Life and Certificates


This afternoon I picked up the mail, opening the envelope containing my mother’s death certificate.  She died on January 2.  I’m not as upset about it as I am angry with her for dying.  I’m so angry with her for giving up on life and allowing her physical ailments, which could have been conquered, to destroy her.  The last thing I ever told her was how angry I was.  I haven’t forgiven her for dying.  I’m so angry, I told her, if she died, I was going to paint her prized lawn furniture pink and pastel colors.

I have the paint.

In the state of New Mexico, one of the steps in transferring property from someone who has died is to submit a notarized affidavit of death.  Several months ago, when I did the one for my father, it was rough.  This wasn’t as bad, with the exception of using an old envelope with the sticky peel not working.  I had to go through several envelopes.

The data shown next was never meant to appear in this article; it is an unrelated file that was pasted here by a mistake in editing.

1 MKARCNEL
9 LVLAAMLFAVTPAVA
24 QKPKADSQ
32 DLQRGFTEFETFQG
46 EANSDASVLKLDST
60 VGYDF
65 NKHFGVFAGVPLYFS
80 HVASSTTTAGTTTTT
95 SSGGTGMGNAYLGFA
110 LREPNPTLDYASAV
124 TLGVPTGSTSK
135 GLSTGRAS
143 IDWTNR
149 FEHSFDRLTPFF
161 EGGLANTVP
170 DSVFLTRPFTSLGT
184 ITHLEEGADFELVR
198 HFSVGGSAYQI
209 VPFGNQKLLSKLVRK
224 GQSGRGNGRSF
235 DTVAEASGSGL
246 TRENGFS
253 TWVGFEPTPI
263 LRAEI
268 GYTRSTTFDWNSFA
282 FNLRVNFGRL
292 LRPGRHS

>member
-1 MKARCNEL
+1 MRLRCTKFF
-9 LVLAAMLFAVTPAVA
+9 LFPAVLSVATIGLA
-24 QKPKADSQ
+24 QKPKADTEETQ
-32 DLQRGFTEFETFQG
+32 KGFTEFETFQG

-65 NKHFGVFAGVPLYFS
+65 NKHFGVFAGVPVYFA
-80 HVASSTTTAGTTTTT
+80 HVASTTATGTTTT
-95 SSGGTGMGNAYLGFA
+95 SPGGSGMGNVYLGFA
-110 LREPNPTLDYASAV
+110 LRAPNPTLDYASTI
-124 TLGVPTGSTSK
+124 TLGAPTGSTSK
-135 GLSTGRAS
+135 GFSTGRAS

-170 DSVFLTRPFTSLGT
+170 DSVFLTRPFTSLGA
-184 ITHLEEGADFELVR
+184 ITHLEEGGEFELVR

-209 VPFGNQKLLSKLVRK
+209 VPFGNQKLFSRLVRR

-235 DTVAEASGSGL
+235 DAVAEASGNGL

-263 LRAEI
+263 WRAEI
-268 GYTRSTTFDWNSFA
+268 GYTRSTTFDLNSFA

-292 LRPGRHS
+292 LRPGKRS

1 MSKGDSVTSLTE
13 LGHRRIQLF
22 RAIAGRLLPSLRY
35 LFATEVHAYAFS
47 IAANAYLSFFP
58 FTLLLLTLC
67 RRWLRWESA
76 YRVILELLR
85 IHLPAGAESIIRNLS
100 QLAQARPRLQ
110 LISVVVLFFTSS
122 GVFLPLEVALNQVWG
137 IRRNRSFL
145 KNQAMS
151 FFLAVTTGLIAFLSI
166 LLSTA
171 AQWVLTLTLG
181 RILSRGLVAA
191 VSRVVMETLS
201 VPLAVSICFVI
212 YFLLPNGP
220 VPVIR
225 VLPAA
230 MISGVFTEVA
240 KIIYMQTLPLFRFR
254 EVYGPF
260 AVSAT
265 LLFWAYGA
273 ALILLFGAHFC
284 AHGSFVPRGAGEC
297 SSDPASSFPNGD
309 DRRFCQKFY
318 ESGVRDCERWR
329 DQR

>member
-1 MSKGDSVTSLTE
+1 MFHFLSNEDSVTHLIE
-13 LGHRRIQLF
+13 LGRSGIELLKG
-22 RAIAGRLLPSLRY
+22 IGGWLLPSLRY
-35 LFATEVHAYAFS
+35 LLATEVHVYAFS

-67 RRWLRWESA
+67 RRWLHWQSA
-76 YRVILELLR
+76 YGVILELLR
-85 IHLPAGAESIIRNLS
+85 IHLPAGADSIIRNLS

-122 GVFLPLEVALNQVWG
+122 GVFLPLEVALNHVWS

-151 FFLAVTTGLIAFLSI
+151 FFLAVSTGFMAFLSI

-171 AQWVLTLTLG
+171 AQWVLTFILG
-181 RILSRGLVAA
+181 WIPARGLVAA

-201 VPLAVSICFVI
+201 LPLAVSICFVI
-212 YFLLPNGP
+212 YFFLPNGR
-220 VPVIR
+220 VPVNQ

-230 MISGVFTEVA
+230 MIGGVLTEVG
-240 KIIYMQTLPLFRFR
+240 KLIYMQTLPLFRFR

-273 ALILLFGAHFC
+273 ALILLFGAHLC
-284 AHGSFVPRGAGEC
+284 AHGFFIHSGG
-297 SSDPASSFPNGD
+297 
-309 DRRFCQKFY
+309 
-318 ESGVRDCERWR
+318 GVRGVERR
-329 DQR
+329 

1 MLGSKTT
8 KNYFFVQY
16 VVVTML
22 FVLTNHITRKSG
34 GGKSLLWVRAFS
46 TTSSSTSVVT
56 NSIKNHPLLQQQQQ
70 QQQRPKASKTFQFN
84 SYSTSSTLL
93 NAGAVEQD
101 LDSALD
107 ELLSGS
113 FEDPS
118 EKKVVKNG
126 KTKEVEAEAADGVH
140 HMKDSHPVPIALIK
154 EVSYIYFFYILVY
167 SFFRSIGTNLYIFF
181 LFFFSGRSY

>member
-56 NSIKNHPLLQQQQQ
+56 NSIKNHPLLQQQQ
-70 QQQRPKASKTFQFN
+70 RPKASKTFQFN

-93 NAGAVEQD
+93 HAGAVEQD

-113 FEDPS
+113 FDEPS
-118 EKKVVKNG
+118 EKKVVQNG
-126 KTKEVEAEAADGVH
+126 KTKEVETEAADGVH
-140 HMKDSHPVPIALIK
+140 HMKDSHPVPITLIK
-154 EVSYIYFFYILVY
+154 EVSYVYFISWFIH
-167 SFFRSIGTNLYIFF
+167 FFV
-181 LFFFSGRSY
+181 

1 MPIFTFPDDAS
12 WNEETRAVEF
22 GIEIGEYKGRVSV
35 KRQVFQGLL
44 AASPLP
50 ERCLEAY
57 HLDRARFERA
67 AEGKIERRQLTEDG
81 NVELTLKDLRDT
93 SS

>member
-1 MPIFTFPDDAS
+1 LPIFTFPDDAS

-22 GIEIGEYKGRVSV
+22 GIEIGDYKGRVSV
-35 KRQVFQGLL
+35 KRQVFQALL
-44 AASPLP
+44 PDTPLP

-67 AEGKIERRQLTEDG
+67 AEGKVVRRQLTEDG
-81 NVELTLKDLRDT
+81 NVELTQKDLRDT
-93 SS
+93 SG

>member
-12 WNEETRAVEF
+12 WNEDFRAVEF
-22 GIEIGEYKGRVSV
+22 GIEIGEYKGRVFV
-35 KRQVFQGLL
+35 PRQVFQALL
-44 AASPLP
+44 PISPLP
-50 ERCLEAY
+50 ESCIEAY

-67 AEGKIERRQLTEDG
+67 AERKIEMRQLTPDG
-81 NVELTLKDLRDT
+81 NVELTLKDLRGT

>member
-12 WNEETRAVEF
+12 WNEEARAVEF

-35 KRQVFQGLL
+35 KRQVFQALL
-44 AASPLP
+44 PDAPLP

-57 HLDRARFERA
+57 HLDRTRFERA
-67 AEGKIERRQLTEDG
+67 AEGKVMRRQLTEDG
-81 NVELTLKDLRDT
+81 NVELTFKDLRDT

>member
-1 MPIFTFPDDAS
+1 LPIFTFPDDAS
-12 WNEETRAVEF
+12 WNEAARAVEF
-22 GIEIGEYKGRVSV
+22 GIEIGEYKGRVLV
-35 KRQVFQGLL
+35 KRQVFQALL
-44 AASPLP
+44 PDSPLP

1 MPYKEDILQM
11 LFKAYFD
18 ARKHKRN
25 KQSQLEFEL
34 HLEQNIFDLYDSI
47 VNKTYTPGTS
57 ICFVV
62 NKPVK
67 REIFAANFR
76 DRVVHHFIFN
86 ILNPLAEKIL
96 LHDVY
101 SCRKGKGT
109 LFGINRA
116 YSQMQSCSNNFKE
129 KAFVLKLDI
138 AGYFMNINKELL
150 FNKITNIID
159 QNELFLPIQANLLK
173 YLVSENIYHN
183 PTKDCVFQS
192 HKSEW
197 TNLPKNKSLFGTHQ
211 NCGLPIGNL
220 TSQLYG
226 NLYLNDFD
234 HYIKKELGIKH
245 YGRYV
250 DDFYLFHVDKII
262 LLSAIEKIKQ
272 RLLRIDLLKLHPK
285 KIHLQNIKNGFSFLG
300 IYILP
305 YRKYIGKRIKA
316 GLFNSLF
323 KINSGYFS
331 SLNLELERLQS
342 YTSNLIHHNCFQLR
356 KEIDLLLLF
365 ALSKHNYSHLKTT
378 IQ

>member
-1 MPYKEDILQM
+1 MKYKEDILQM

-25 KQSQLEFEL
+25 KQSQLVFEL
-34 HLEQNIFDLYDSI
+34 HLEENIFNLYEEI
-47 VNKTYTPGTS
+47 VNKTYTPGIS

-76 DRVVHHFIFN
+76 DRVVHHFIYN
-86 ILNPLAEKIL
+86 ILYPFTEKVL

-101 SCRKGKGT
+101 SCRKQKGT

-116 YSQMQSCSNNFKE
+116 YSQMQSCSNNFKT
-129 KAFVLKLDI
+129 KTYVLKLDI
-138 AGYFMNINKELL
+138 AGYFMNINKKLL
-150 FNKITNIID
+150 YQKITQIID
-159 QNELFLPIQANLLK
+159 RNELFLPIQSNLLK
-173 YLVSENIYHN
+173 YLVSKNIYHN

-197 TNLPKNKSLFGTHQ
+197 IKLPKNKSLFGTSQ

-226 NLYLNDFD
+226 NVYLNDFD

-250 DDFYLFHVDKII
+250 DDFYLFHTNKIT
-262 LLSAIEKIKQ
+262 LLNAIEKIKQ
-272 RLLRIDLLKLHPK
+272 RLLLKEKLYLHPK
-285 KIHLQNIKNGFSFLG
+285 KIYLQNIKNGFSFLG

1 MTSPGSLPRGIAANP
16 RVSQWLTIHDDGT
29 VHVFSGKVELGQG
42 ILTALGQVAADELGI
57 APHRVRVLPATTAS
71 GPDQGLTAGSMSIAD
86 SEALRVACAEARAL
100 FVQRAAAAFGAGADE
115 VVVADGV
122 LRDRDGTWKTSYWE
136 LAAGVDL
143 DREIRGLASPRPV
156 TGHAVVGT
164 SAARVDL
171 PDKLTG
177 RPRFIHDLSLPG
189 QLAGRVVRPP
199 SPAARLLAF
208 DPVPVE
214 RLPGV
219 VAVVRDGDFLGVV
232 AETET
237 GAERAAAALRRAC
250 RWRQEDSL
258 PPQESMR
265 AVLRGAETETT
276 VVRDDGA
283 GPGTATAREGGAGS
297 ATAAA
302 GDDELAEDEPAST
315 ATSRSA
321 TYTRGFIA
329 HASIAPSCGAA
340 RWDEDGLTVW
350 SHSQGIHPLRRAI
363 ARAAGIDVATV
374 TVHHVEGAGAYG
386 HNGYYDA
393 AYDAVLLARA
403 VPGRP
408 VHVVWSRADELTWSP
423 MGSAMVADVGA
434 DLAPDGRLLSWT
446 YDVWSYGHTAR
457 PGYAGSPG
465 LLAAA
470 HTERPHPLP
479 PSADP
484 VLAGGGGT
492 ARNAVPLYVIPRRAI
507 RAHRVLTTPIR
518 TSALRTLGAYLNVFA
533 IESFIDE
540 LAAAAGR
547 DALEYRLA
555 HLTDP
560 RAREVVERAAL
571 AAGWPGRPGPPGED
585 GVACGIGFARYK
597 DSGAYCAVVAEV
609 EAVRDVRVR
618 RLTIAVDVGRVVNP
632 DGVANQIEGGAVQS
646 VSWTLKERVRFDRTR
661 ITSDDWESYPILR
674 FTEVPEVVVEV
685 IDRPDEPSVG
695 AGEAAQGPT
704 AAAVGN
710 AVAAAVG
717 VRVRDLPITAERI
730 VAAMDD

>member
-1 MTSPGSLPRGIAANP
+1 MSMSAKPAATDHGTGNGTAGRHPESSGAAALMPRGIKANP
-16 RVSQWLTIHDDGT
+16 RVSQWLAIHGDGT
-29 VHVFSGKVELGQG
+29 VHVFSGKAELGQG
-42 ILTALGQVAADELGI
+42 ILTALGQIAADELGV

My friend, Glenn, is also my insurance agent.  His assistant does the notary thing.  Glenn does it in his office for free.  Considering the mess my sister and I have with probate, it helps.  Cathy and I have also been required to set up a separate checking account to handle probate and our spending.  When she was here, several weeks ago, we set the account up, together.  That was weird.  Cathy had a more difficult job today.  She picked up the matching urns for the parents.  We’re strange in that we still don’t know what to do with the ashes.  In a way, I don’t even care.  I know, that’s horrible, but I just don’t.

I go to Glenn’s office to have these papers notarized because he’s my friend.  He and his parents have been there – for my family, since my father’s diagnosis of Alzheimer’s, a lifetime ago.   Seeing a kind face helps, lots.

At least the affidavit is in the mail…